National Association of Broadcasters President Edward Fritts to Speak
April 21, 1999
April 21, 1999, Greencastle, Ind. - As part of DePauw University's 50th anniversary celebration of the founding of WGRE, the first 10-watt educational radio station licensed by the Federal Communication Commission, Edward O. Fritts, president and CEO of the National Association of Broadcasters, will give a convocation on Wednesday, April 28. "Don't Touch That Dial! Mass Media in the New Millennium" is the title of Fritts' speech at 10 a.m. in East College, Meharry Hall. Sponsored by WGRE radio and the Center for Contemporary Media, it is open and free to the public.
During his 17 years as president and CEO of the National Association of Broadcasters, located in Washington, D.C., Fritts has grown the NAB into one of the most respected and effective lobbying organizations in the country. A former station-group owner and NAB board member, Fritts is known as a lobbyist willing to "go to bat" for broadcasters.
Fritts also promotes the public service commitments of radio and television stations by actively seeking opportunities for station community efforts while serving on the boards of The Ad Council, National Commission Against Drunk Driving, Centers for Disease Control's Business Responds to AIDS program, and the U.S. Chamber of Commerce.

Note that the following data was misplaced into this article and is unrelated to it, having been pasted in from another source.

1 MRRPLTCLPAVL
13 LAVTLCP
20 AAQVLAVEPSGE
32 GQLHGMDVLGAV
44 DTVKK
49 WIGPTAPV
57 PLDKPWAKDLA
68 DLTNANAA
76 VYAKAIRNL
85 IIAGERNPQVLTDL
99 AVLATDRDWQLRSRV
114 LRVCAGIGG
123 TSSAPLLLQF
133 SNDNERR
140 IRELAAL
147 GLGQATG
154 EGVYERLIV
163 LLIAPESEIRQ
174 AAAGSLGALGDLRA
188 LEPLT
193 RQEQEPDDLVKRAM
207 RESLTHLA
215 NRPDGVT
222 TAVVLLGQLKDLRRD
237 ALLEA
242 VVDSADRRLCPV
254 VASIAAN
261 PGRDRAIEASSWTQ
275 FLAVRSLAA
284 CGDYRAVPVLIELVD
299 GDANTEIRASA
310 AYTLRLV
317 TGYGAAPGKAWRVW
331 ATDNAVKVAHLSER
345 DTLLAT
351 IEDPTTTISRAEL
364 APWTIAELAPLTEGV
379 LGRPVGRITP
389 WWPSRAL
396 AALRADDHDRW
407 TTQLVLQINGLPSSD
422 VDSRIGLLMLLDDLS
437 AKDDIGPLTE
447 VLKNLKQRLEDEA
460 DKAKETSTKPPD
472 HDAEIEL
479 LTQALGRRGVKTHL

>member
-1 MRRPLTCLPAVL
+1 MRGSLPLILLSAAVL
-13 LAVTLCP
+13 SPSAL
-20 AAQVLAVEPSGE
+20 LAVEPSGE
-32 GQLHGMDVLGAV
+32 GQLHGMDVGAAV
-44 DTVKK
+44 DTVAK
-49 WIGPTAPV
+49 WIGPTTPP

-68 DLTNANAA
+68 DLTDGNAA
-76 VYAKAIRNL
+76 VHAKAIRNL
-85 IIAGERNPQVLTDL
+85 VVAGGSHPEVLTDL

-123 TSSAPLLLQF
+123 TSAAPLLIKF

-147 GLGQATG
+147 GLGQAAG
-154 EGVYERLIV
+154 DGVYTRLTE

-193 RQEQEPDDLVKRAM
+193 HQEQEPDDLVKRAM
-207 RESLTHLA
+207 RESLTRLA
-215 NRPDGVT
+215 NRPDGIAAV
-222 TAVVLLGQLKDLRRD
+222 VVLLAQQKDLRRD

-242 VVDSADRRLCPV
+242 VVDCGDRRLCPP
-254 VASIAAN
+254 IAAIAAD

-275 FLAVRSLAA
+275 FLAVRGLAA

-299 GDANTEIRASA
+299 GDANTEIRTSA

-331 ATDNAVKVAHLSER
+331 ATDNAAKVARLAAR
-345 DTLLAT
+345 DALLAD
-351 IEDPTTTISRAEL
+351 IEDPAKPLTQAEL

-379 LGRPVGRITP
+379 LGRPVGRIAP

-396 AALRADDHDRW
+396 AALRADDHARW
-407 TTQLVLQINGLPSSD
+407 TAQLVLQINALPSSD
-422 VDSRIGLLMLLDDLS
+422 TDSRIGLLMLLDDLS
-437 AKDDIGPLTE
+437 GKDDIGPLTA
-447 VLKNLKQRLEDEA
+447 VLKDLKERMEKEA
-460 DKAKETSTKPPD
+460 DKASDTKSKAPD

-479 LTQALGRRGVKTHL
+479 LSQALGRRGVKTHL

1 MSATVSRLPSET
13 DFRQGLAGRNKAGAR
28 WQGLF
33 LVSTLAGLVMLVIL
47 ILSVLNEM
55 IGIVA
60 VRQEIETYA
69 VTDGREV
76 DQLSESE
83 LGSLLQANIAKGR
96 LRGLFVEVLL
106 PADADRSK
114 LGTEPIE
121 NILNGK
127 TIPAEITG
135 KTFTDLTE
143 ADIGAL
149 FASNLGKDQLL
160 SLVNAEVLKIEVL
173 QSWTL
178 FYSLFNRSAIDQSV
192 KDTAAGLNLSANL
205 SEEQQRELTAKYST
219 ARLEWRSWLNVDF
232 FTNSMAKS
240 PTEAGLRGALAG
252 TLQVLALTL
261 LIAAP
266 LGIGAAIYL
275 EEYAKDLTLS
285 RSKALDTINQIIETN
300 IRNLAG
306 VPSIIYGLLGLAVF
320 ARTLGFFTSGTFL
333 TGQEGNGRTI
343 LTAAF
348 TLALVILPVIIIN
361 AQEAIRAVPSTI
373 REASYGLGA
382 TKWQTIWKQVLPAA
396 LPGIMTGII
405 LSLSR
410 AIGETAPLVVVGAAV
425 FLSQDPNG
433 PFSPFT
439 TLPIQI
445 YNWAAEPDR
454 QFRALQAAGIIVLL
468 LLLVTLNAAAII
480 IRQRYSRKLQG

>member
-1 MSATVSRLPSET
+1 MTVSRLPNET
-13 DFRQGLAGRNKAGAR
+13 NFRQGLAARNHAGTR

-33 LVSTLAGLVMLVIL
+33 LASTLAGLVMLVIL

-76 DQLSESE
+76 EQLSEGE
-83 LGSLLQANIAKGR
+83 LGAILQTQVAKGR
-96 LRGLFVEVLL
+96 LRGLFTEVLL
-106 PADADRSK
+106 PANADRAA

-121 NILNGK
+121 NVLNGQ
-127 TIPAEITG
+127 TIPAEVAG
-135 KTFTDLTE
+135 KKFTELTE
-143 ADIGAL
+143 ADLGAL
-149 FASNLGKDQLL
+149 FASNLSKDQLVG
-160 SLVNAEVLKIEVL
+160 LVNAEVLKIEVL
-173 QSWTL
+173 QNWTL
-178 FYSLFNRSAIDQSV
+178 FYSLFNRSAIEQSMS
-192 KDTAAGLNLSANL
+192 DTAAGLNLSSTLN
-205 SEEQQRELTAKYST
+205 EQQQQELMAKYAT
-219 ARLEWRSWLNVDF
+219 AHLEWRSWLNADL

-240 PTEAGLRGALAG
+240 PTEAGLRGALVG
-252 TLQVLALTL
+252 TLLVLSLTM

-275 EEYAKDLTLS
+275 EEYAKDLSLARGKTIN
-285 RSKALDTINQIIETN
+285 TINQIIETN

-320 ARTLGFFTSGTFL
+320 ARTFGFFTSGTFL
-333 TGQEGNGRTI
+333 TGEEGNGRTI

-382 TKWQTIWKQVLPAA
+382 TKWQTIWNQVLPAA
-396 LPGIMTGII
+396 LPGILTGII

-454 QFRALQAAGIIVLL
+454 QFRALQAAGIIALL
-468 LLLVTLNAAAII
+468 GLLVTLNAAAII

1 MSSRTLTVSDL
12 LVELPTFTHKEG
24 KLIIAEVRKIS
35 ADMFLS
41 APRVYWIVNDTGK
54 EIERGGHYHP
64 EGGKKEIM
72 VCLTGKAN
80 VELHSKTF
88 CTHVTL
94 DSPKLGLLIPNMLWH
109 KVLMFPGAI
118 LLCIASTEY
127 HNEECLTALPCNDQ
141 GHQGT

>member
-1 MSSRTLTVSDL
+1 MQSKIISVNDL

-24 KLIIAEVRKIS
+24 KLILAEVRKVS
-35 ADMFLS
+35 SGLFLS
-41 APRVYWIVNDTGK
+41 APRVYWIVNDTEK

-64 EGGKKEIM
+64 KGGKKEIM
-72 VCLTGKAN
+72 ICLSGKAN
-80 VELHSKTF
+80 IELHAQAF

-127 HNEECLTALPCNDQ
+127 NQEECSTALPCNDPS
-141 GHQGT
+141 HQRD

An advocate of NAB's expanding international involvement, Fritts has served as vice chairman of the State Department's International Media Fund, assisting European nations in establishing private broadcast systems. He was vice chairman of President Reagan's White House Private Sector Initiatives Board. The Media Institute recently awarded Fritts its prestigious American Horizon Award in recognition of his leadership in promoting the vitality and independence of American media and communications.
WGRE, an FM station, now broadcasts at 1,000 watts. More than 200 DePauw students work at WGRE each semester in order to provide a broadcast service that includes local, state and national news; a wide variety of music; live coverage of Tiger sports; talk and interview programs; educational programs; and promotional activities. The Princeton Review ranks WGRE the No. 5 college radio station in the country, and WGRE student journalists consistently win awards for their work in competitions with commercial stations. Three times in the last six years, WGRE was the only college radio station chosen as a finalist for the National Association of Broadcasters Crystal Award, which is awarded to radio stations that make outstanding community service efforts.Back